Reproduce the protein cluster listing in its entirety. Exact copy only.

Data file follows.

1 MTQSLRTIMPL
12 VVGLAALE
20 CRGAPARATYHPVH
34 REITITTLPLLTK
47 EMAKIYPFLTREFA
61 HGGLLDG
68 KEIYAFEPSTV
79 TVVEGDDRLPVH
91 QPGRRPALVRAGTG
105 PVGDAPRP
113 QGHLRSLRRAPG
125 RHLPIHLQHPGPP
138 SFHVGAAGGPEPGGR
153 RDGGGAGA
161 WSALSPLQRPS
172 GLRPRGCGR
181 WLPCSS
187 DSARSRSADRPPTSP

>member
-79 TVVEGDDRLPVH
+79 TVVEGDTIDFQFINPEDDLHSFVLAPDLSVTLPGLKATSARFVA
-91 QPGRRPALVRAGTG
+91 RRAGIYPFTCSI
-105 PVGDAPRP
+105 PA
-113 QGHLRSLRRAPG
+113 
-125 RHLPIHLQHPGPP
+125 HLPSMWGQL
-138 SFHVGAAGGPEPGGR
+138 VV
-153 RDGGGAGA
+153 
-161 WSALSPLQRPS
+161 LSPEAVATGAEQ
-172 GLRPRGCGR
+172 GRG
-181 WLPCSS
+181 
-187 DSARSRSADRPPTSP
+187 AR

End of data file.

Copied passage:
1 MTQSLRTIMPL
12 VVGLAALE
20 CRGAPARATYHPVH
34 REITITTLPLLTK
47 EMAKIYPFLTREFA
61 HGGLLDG
68 KEIYAFEPSTV
79 TVVEGDDRLPVH
91 QPGRRPALVRAGTG
105 PVGDAPRP
113 QGHLRSLRRAPG
125 RHLPIHLQHPGPP
138 SFHVGAAGGPEPGGR
153 RDGGGAGA
161 WSALSPLQRPS
172 GLRPRGCGR
181 WLPCSS
187 DSARSRSADRPPTSP

>member
-79 TVVEGDDRLPVH
+79 TVVEGDTIDFQFINPEDDLHSFVLAPDLSVTLPGLKATSARFVA
-91 QPGRRPALVRAGTG
+91 RRAGIYPFTCSI
-105 PVGDAPRP
+105 PA
-113 QGHLRSLRRAPG
+113 
-125 RHLPIHLQHPGPP
+125 HLPSMWGQL
-138 SFHVGAAGGPEPGGR
+138 VV
-153 RDGGGAGA
+153 
-161 WSALSPLQRPS
+161 LSPEAVATGAEQ
-172 GLRPRGCGR
+172 GRG
-181 WLPCSS
+181 
-187 DSARSRSADRPPTSP
+187 AR